Industry Updates

THE STORY BEHIND THE EDGY
HAIRSTYLE IN MARC JACOBS
FALL 22

Published: July 13, 2022
Author: Fashion Value Chain

The models walked in Jacobs’ fall 2022 runway show Monday night at the New York Public Library debuting partially shaved, black hairstyles created by hairstylist Duffy. Jacobs’ show, his first in a year, was titled “Choice,” a fitting theme following Friday’s Supreme Court ruling overturning Roe v. Wade
after the law was in effect for nearly 50 years. This collection was a visual expression of that sentiment, an insistence on experimentation, with a drive to move forward, shown on a cast of all genders. Given the recent moves by the Supreme Court, it was hard to think otherwise. Adding to the dystopian vibe: the models’ hairdos, which

were “shaved” on the sides with bumper bangs in a style that called to mind Sean Young’s Blade Runner replicant. Judging from images taken backstage, the buzzcuts were simulated; Duffy appears to have first given himself a clean slate by applying bald prosthetics which were then topped with black wigs.

“We have art in order not to die from the truth,” philosopher Friedrich Nietzsche wrote in the 19th century. Over two hundred years later, his words ring true in the ears of 21st-century creatives, including designer Marc Jacobs, who used this quote from Nietzsche as an epigraph to his Fall 2022 Ready-to-Wear collection entitled “Choice.”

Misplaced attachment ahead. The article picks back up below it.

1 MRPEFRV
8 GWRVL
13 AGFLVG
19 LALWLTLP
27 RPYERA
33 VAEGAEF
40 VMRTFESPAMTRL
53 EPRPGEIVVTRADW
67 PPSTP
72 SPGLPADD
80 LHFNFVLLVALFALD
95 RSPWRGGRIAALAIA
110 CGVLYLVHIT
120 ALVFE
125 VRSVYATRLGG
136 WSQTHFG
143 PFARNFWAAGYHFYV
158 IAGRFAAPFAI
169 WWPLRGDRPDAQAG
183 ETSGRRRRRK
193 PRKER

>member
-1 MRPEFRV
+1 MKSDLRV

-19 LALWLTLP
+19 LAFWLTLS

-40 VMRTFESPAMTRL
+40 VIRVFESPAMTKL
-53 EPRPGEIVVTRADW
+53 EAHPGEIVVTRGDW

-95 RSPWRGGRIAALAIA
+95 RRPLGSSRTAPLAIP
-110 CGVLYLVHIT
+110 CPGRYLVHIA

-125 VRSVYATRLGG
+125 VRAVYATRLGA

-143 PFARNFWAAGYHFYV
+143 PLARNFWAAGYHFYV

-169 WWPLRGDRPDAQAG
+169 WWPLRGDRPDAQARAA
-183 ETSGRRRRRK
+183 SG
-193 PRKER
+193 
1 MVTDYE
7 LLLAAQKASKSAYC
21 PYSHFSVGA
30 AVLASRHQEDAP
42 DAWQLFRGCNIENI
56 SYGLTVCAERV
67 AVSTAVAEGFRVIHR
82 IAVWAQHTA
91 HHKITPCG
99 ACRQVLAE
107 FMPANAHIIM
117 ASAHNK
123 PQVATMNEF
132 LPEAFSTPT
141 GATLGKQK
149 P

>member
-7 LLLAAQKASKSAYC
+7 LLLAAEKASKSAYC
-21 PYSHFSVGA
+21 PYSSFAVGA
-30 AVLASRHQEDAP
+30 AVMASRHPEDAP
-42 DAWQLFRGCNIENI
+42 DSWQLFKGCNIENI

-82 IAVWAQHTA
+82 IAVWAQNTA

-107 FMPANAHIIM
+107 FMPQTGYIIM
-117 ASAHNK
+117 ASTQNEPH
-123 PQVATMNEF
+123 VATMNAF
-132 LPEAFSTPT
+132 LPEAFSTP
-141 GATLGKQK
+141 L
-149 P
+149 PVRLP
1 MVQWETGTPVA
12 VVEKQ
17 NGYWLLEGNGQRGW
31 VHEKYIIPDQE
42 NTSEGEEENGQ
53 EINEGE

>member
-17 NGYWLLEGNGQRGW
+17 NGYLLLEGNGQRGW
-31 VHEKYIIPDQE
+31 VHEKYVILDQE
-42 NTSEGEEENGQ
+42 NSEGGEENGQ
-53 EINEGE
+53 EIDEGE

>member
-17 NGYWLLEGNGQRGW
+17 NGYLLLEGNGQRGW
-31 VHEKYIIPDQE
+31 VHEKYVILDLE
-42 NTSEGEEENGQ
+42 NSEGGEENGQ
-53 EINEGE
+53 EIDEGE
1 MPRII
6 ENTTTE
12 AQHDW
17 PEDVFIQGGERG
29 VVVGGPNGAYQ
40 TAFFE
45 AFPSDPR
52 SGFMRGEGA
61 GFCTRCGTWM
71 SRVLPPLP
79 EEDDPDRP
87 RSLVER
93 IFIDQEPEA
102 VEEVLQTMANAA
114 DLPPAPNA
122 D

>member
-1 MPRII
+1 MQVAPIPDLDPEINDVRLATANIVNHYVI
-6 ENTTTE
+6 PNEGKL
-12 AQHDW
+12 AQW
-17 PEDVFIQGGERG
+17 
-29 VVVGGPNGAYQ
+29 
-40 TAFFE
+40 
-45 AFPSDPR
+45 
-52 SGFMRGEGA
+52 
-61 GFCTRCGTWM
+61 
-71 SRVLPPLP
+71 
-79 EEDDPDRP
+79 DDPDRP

The collection’s name immediately invokes the U.S. Supreme Court’s recent Roe v. Wade decision, but the quote about “truth” could refer to various harsh realities that have surfaced in recent months. The
quote is a justification, an affirmation, a reminder: art helps us keep going and process our emotions when the truth threatens to overwhelm us.

Unbridled creativity is the driving force behind Jacobs’ latest collection, with its exaggerated silhouettes, unexpectedly-industrial materials, and famous models made unrecognizable by matching
hairstyles featuring shaved sides and severe bangs. In his own words, Jacobs got equally deep by focusing on the concept of choice. Whether or not he wrote them before the Supreme Court
eliminated the constitutional right to an abortion, his conclusion took on a new meaning in an America post-Roe v. Wade: “We share our [creative] choices in contrast to the ongoing brutality and ugliness of
a world beyond our insulated but not impermeable walls.”

– Adrita Majumder

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